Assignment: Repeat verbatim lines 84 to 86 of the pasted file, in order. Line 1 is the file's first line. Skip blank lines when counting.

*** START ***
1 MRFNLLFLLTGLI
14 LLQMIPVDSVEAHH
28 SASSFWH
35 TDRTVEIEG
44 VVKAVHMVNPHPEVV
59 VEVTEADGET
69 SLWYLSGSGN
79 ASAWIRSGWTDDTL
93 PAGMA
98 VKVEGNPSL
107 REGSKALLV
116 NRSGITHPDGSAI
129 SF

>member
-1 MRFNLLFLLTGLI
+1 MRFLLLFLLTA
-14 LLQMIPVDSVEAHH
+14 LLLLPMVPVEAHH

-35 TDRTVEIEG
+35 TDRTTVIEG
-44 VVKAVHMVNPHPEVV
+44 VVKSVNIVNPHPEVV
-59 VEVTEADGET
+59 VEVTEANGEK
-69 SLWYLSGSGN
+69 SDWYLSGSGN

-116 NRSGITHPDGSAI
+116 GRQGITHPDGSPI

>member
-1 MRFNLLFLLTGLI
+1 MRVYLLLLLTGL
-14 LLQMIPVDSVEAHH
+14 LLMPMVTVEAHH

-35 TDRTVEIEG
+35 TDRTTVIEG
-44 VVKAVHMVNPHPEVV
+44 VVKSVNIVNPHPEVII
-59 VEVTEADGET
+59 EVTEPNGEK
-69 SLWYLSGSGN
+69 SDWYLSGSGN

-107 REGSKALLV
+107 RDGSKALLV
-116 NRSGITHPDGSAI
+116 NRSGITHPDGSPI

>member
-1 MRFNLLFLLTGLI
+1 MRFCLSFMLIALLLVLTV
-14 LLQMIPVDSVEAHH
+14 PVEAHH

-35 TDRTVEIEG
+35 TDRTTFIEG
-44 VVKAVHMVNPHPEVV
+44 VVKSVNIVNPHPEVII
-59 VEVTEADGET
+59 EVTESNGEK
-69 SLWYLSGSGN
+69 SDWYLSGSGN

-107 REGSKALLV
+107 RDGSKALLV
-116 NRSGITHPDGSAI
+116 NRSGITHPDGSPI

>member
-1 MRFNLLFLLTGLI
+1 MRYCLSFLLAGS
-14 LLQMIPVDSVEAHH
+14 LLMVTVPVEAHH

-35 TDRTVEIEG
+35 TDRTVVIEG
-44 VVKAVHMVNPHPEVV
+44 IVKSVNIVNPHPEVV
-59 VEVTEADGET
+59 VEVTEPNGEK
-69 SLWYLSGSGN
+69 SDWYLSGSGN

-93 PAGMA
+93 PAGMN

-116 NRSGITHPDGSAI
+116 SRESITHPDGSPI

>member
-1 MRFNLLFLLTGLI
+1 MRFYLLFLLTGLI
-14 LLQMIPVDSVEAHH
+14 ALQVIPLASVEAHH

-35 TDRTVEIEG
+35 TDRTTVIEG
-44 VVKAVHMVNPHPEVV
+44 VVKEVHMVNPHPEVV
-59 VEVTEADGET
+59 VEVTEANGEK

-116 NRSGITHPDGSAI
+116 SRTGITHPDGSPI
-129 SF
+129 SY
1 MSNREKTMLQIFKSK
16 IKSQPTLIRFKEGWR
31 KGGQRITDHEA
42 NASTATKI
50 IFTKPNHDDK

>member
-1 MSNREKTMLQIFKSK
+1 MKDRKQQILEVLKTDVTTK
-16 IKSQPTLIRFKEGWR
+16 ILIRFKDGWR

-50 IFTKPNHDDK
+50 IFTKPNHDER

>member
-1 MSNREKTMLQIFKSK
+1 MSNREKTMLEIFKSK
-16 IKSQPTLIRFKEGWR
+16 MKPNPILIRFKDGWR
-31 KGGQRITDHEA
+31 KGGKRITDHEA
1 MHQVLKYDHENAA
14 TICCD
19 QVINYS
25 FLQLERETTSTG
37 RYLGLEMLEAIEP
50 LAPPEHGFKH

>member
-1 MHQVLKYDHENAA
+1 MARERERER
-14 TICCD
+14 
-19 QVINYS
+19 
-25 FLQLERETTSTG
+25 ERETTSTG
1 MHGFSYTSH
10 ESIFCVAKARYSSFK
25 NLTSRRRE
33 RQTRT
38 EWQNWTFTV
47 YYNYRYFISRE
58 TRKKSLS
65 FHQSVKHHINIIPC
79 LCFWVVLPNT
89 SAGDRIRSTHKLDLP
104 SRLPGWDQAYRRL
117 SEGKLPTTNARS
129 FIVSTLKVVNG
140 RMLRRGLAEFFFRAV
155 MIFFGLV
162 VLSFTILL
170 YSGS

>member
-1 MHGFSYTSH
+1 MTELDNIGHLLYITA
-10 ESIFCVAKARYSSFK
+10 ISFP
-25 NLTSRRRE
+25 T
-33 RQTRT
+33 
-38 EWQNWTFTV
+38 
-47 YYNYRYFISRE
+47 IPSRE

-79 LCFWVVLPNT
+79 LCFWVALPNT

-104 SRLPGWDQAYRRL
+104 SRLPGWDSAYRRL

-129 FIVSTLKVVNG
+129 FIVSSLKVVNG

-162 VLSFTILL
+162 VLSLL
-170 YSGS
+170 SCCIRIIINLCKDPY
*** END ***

+14 ALQVIPLASVEAHH

-35 TDRTVEIEG
+35 TDRTTVIEG